Exhibition of photographs by Susan Onysko showcasing her 'Cosplay 50: The United States of Cosplay.

“I hated that I was always away on the weekends,” she says. “And I wanted to do something fun with my kids.”

Onysko brings a studio to every convention and scours the convention floor to find what she considers “outstanding” examples of cosplay and invites those people to her studio for a free 30-minute portrait session.

“I wanted to create an experience where they had a rock star moment,” she says. “Like a super model experience.”

Each cosplayer receives a fully retouched high resolution JPEG by email after the convention to print for personal use. This is a high enough resolution to print in poster size.

What she is looking for is something unexpected and unique.

At Phoenix Fan Fusion, for example, she saw her first cosplayer dressed as the fairy godmother from “Shrek.”

“I like the unique,” she says. “I photographed a million Harleys. It was different.

Onysko herself never dabbled in cosplay, but her kids did. The appeal of this project for Onysko is the cosplay culture.

“It’s a very welcoming culture,” she says.

—Ed Masley

4:45 p.m. Friday: His Magneto costume was supposed to last a long time

Jaime Woodford’s suit was supposed to be for 2020.

“Then it all happened,” she said.

So Woodford hid his first attempts at what turned out to be an excellent Magneto costume and waited for the world to return to normal.

Or as normal as the world gets at the Fan Fusion Cosplay Fashion Show, where Woodford and a friend dressed as Colossus were hanging out after the fashion show, which they helped organize.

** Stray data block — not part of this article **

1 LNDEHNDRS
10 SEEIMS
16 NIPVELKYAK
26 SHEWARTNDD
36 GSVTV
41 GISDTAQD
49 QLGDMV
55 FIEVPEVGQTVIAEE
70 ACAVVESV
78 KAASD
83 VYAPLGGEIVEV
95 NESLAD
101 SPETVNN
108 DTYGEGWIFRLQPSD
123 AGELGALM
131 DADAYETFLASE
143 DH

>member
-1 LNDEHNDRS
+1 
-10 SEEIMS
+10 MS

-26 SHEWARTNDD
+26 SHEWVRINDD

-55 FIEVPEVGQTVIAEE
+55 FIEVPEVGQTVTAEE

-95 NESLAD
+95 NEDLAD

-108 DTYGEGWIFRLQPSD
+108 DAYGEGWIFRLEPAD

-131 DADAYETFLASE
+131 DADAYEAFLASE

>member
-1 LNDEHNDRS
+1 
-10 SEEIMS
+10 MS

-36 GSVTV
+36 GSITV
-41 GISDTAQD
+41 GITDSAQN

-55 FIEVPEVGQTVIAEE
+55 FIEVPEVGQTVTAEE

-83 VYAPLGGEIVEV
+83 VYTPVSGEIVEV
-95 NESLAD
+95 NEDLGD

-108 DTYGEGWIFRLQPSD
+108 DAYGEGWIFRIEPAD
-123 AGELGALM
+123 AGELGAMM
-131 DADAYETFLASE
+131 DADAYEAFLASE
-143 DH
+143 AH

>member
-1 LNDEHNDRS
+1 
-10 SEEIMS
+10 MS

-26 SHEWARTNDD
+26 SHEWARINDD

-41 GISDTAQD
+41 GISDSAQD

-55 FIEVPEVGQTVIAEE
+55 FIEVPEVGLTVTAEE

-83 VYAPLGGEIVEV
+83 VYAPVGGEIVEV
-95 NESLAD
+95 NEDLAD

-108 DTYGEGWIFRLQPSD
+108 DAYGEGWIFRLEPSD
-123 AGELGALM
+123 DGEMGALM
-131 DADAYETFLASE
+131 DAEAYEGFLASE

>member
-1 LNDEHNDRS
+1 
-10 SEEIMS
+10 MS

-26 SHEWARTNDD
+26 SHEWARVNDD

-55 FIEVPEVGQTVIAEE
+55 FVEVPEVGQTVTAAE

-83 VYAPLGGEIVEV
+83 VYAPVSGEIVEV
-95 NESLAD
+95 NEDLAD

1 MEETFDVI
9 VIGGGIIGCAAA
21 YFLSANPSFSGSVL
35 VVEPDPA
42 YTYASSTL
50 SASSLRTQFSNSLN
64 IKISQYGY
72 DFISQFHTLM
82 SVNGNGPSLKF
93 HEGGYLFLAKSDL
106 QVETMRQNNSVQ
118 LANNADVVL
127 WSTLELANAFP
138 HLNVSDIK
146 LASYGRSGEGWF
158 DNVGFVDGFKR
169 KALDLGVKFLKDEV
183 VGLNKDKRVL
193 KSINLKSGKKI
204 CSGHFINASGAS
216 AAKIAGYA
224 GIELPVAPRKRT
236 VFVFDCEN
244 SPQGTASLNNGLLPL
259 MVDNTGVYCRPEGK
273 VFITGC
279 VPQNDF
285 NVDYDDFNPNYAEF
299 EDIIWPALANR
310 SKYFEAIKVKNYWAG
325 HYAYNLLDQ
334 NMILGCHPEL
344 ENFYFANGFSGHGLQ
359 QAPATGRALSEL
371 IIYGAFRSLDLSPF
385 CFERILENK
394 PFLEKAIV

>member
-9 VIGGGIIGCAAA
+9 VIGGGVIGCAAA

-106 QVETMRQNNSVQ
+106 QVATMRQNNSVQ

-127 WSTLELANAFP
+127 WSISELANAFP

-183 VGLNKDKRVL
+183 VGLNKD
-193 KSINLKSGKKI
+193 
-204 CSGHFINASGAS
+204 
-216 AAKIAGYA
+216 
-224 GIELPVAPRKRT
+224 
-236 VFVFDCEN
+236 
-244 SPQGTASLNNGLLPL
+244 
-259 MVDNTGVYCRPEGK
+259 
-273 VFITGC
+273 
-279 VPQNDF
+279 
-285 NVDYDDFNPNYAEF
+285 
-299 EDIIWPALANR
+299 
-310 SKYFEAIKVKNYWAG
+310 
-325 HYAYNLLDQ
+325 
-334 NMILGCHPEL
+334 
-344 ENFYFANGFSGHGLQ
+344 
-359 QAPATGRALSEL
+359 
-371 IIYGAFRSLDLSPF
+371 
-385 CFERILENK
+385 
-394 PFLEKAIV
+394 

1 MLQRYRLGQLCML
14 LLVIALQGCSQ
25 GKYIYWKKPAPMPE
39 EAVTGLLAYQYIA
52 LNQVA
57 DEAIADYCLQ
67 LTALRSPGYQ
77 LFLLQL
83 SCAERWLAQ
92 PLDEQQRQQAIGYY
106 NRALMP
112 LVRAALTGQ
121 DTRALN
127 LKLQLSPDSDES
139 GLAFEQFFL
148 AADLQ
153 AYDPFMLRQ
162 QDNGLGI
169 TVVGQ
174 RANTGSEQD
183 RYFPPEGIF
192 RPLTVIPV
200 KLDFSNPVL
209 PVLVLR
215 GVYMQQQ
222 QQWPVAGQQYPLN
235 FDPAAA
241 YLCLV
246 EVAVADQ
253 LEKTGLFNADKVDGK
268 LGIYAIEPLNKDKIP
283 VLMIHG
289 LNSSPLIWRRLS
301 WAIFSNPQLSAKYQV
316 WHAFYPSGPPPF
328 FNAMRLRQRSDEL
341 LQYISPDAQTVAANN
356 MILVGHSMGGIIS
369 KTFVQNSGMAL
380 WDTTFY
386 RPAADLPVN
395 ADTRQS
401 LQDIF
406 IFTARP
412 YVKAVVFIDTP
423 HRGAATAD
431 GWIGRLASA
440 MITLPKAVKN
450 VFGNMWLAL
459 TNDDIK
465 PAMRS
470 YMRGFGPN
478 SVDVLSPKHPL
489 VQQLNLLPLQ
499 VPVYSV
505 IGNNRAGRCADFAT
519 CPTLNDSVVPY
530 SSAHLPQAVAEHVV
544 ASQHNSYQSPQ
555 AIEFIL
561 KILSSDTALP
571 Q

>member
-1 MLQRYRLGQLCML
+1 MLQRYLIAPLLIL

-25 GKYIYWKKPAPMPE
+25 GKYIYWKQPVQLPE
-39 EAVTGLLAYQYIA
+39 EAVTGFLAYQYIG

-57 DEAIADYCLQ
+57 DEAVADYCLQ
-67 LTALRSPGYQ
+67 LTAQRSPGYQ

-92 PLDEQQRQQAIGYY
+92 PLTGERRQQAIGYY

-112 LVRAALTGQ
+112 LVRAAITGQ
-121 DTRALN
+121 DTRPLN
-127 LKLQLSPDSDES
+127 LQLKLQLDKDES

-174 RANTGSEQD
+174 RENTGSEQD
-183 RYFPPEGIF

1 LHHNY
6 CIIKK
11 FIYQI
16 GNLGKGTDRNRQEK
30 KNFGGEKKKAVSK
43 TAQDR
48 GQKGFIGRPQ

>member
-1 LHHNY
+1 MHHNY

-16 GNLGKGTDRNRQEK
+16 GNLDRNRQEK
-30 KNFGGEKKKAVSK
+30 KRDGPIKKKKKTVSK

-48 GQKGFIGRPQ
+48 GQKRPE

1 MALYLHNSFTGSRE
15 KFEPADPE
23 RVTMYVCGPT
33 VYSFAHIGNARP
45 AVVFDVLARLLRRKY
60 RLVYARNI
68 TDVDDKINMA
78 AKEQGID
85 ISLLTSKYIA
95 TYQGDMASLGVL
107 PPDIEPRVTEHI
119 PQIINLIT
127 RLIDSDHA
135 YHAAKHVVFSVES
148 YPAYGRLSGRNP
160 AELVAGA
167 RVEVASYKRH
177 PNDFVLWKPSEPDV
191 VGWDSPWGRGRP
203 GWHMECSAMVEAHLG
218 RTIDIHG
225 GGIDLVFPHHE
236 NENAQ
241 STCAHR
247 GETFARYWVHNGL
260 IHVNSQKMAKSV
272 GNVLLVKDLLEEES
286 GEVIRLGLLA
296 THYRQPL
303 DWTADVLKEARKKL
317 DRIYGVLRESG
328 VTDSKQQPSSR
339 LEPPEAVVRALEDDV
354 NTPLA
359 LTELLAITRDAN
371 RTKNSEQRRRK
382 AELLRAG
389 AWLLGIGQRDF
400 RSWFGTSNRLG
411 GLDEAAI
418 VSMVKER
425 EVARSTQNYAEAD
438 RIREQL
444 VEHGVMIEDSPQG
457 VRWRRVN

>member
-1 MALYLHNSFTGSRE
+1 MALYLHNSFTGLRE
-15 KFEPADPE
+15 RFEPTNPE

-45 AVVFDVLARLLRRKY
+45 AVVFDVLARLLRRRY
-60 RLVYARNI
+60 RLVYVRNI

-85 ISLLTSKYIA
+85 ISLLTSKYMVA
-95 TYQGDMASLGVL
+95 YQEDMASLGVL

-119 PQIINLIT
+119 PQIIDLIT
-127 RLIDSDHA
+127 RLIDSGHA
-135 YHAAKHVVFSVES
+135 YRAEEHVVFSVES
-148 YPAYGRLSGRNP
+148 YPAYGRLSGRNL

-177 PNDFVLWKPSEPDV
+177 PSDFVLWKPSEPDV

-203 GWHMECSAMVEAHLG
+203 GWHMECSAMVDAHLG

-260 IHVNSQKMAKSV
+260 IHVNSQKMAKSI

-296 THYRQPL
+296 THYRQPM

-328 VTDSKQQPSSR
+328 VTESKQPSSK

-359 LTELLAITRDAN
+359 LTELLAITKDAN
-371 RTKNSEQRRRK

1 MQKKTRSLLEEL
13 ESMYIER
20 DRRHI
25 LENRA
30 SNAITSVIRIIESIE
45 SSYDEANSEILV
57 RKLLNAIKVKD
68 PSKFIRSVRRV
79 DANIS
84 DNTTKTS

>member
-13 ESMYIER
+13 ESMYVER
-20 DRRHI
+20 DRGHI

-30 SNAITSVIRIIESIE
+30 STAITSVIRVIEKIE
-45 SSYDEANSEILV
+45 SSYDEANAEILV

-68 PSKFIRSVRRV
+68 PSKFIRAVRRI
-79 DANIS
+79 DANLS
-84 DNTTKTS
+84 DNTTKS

“I knew right away that I wanted to be Magneto,” Woodford said. “I think it was the cape.”

Cosplayer Jamie Woodford shows off her Magneto look at Phoenix Fan Fusion 2022.

She arrived Friday with a group of friends dressed as X-Men, from Rogue to Beast, Wolverine and Quicksilver.

She’s seen a lot of Scarlet Witches, says Woodford, but her favorite cosplay of the day so far has been unrelated to the X-Men – a woman who’s done it all as Cruella de Vil.

“It was very haute couture,” she said.

Her friend Colossus was also fond of Cruella, saying “She had attitude”.

But her favorite cosplay of the day? Magneto.

–Ed Masley

Attendees line up outside the Phoenix Convention Center on the first day of Fan Fusion on May 27, 2022 in Phoenix.

There are entire families of spiders at Fan Fusion

A nearly complete list of characters seen so far at Fan Fusion 2022: Many, many Spider-Men, Spider-Women, and Spider-Children.

  • 6 Lokis.
  • 4 Captain Americas.
  • 4 wonderful women.
  • 3 Obi Wan Kenobis.
  • 3 Batmans, one angry.
  • 2 Deadpools.
  • 2 Jokers.
  • 2 Johnny Depp (!).
  • 2 Dr. Stranges.
  • 2 Knights of the Moon.
  • Morticia and Gomez Addams.
  • Han Solo.
  • Ghost face.
  • Harry Potter.
  • Squid game.
  • Riddler.
  • Ghost hunters.
  • Sonic the Hedgehog.
  • Yoda.
  • Harley Quinn.
  • Florence Pugh in “Midsommar”.

– Bill Goodykoontz

1:30 p.m. Friday: Urgent fantasy costume pick-up fails

Where do you go when your sword breaks or your Elvin ears don’t fit the real ones?

Room 229A — the Cosplay Repair & Lounge Center. It’s like urgent care for a failed fantasy. They have touch-up paint, glue and other adhesives, tape, sewing kits and other repair tools.

After an early rush, things calmed down a bit, although one Riddler had trouble with his oversized question mark. He seemed to fix things with the help of a tape.